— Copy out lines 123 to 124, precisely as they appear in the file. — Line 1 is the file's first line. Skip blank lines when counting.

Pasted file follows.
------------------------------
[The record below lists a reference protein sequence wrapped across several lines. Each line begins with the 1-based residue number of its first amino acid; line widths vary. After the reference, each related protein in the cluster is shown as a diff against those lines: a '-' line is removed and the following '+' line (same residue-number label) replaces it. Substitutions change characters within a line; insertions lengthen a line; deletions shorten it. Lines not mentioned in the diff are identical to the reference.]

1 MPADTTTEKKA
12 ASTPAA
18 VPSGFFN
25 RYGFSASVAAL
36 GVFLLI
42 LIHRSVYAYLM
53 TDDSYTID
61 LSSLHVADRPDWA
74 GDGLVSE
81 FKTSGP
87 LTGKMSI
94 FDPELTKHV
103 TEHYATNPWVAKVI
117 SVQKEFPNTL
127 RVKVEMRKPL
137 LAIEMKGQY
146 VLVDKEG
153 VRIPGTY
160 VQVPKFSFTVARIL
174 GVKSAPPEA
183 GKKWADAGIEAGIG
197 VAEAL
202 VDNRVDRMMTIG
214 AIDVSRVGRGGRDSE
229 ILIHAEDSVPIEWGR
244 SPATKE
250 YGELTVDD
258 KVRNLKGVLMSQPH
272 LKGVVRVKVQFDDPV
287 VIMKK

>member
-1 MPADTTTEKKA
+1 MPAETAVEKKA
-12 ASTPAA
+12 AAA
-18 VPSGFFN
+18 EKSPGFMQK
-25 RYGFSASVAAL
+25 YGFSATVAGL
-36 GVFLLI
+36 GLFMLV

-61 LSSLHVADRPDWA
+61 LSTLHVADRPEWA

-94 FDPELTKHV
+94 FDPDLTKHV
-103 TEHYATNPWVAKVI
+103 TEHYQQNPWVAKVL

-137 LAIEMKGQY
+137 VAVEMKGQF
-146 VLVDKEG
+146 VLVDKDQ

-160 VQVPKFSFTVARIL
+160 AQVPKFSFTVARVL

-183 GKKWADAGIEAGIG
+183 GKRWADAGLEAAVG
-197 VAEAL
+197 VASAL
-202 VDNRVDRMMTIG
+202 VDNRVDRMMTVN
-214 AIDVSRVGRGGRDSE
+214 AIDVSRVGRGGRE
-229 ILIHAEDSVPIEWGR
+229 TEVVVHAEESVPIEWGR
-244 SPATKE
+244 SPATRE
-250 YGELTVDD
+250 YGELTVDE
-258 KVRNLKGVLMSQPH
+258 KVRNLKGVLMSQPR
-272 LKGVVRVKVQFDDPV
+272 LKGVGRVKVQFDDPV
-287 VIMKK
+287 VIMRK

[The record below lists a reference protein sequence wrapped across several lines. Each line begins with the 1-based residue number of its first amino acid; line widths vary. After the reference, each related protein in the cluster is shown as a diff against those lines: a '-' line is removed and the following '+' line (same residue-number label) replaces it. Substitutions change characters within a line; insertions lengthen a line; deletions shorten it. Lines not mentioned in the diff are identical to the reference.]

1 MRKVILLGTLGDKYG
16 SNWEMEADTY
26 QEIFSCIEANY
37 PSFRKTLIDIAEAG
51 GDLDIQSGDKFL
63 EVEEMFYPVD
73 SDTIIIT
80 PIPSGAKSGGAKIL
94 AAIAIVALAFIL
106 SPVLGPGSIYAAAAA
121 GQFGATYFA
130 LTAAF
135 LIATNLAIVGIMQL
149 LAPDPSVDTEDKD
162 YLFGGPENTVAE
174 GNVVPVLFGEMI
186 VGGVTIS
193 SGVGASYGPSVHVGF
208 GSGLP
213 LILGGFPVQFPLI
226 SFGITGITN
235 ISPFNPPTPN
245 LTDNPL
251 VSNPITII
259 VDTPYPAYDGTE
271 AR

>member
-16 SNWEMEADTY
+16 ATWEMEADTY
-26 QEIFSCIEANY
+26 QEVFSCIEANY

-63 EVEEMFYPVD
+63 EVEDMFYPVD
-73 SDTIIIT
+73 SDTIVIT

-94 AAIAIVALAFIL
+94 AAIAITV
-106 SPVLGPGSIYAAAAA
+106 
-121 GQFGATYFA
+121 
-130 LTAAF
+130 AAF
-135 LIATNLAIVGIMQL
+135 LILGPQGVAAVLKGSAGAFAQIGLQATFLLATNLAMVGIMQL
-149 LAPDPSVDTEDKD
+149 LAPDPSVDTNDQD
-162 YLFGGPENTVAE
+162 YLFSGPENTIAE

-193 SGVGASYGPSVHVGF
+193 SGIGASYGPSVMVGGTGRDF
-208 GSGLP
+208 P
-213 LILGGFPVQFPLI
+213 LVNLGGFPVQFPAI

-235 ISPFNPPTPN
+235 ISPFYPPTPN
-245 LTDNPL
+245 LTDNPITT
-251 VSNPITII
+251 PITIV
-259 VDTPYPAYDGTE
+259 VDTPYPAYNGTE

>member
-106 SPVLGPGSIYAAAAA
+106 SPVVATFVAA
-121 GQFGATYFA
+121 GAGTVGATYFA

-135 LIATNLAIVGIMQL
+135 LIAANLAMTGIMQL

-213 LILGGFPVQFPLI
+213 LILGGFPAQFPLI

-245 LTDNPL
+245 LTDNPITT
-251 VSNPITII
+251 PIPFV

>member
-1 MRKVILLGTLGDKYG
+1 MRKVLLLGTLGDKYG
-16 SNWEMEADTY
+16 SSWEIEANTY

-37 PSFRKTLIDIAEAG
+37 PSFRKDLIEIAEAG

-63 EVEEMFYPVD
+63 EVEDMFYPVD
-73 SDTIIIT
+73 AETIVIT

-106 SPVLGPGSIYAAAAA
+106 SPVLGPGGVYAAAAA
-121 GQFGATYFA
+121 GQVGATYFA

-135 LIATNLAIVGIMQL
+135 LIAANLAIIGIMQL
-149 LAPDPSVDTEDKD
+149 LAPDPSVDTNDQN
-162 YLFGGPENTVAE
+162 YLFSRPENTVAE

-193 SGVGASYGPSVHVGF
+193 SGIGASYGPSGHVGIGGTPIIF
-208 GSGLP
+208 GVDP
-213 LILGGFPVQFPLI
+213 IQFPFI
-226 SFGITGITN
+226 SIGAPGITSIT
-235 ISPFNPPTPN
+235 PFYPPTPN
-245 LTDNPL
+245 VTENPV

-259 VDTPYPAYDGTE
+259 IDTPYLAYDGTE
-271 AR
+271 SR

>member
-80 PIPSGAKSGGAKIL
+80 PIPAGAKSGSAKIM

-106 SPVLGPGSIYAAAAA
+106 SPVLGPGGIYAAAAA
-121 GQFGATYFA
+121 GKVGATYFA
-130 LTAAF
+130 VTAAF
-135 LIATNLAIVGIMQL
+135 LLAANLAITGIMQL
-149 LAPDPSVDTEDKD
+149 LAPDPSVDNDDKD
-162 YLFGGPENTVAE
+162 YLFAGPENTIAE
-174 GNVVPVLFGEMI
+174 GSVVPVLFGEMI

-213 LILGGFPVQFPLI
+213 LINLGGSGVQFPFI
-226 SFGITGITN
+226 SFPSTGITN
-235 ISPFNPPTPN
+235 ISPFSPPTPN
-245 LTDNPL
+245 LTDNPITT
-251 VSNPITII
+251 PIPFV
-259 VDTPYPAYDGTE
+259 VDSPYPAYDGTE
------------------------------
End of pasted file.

-162 YLFGGPENTVAE
+162 YLFSGPENTIAE